Thanks so much for the advice and prayers.

His job is a part time job as a cook at a restaurant. People have offered him better jobs, but he didn’t take up those offers because of drug testing. :rolleyes:
The consensus of the family seems to be to leave him in there until his court date. Since our father lost everything because of drugs and being bailed out of his problems, our family seems to think tough love from the start is the best way. This hurts me, he is my little brother and I’ve always had his back. Plus, I haven’t seen him in a year and a half and was looking forward to hanging out when I go home in TWO WEEKS. :frowning: Hopefully he will make better choices in the future. This just breaks my heart.

My poor brother would have to walk about 20 miles over a mountain to get home. lol. The county he was arrested in will pour out your beer if it is sitting on ice. lol Welcome to Alabama.

It will not hurt your brother to cool his heels in the pokey for a few days (or weeks). He may be a good guy, but it sounds like he is irresponsible and immature, and if you rush off to rescue him from his mistake then he will have no reason to learn from this. Some time away from family and friends will give him a chance to think about his life, where it is going now and where he really wants it to go. If he hasn’t paid you back for a football ticket, then you have no expectation that he will pay you back for bail money.

How far is it around the mountain?

Speaking as one who has to drive three hours to visit her brother in a rehab, I don’t find this attitude to be at all cute. The best way for young men to stay out of the wrong side of law enforcement is not to “leave their drugs at home”. The best way is to stay off of drugs comletely, have nothing to do with drugs, keep a healthy distance away from people who do drugs, stay in school and get good grades, and maybe join the army. You think bail money is hard to come by? This little stint in rehab is costing my brother 14 grand out-of-pocket, which he now has to figure out how to pay along with his legal fees. Addiction is expensive. Be a man and find appropriate ways to handle stress, other than illegal substances.

Enabling os helping him or making it easier for him to do *bad *things. Helping him is helping or making it easy for him to do *good *things.

Does he need to be bailed for being caught with drugs? That’s a bad thing, so don’t help.

Does he need a loan to buy a suit for his new job? If he has been reliable in the past about paying back, or if you can make it a gift, getting aa new job is a good thing, so it’s ok to help.

It was not meant to be cute, and I was not advocating self-medicating or entertaining oneself with drugs or anything else. The book does not, either. What it does is outline how easy it is for a young man to suffer life-long personal and professional consequences because he is ignorant of the legal ramifications of an arrest, let alone a drug-related conviction.

Why did I not simply say “tell him to stay off drugs?” Well, because the fellow is in jail, it seemed like the advice that applies is how to stay out of jail and how to not earn himself a real incarceration by failing to make his court date or failing to show the respect due to a court of law. That is what the book is about.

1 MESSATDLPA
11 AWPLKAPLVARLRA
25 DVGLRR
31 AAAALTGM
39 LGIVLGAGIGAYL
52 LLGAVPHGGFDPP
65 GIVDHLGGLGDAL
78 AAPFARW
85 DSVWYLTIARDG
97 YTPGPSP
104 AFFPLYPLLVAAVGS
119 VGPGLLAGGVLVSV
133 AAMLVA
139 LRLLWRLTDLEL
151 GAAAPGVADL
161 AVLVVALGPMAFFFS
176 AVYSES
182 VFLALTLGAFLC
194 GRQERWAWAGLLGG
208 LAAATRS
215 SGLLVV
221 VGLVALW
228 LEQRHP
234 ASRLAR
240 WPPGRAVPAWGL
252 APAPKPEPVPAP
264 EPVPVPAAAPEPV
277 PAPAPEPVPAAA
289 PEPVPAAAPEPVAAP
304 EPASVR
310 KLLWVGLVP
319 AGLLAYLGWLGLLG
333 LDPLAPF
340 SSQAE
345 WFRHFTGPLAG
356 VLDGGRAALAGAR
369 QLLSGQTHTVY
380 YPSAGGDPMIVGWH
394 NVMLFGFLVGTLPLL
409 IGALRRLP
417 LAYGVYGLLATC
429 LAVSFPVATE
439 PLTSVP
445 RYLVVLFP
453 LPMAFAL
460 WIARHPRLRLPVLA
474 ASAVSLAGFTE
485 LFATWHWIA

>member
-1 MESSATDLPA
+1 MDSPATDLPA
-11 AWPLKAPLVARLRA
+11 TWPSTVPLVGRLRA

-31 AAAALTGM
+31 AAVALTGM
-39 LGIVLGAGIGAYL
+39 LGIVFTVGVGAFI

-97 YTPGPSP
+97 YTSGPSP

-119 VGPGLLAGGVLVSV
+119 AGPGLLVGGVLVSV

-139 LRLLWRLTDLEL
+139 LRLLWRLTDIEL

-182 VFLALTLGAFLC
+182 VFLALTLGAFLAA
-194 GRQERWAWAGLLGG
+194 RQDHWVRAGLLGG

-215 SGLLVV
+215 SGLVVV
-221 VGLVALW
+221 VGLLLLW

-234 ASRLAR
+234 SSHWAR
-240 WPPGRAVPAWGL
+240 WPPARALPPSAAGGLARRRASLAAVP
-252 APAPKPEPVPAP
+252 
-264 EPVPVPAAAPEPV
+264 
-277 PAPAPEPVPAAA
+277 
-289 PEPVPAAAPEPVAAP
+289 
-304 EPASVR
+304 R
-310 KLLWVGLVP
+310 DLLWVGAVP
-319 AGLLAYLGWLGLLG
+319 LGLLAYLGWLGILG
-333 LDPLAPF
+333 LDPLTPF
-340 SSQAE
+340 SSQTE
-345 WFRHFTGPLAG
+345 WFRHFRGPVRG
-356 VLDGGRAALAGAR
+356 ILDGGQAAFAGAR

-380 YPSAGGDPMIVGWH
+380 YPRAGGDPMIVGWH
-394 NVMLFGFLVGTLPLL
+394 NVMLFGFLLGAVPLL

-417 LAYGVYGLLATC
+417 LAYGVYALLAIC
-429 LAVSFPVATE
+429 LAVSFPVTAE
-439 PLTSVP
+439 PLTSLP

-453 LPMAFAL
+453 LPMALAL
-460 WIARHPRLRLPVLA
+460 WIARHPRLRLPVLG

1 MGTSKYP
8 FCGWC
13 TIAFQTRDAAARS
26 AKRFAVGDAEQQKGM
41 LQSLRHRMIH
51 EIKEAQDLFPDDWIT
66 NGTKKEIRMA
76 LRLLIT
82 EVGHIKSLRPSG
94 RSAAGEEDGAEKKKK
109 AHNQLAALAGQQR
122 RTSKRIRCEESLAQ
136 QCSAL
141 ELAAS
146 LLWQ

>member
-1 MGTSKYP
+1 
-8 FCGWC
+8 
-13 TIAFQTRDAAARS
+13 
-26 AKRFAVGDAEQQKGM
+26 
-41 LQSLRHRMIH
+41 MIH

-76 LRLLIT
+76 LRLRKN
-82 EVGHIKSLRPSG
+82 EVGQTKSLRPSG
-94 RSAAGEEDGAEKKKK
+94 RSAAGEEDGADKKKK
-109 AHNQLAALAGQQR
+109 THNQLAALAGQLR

The truth is, he has an arrest record now, and that will cause him trouble enough. What he does not need is a conviction that does not befit his misdeeds. Just as an auto accident will follow you in the form of higher insurance rates long after your car is repaired, just so an arrest (let alone an incarceration) record will follow you long after you’ve “done your time” and cleaned up your act.

If he was an habitual scoff-law, I might agree with you, but this is not a fellow who has been in and out of jail because he keeps getting bailed out. This is a fellow who’s not had so much as a traffic ticket before this. He may be sloppy about paying back loans, but that won’t be helped if every job application he ever fills out has a “yes” on the question that asks “have you ever been convicted of a felony?” That can start a downward spiral.

Having said that, you are right that he ought to be given to know that he had one “get out of jail on a loan” card and will believed that the drug thing was a stupid isolated mistake once, not to ever be followed by “it was just one joint” or “I thought I was OK to drive” or “he was a friend of a friend, so I gave him a ride; how was I supposed to know he had _____ on him?” The book I suggested is about how to avoid shooting yourself in the foot by going through the legal system and then making the trip sideways and backwards. The intention is that he get enough education to make this his last “mistake”. There does get to be a point, though, where he’s on his own.

Oy, vey, he doesn’t want drug testing, and he was arrested in Alabama, albeit with a small amount. Get him a local lawyer who specializes in these cases (from what I gather, Alabama and certain of her citizens keep a lot of them in business on marijuana-related offenses), letting him know that it will be THIS ONCE, because if he gets a chance he may make good use of it. (Not everyone who fails to promptly pay back loans to relatives is completely foolish or unreliable in all respects.) Whether you bail him out or not depends on you. Still, if he has no legal record it is well worth helping him to avoid acquiring a more extensive record than is necessary, and particularly to avoid losing his driver’s license.

Do let him know that if there is a next round, “having his back” will mean helping him even less. “Fool me once, shame on you. Fool me twice, shame on me.”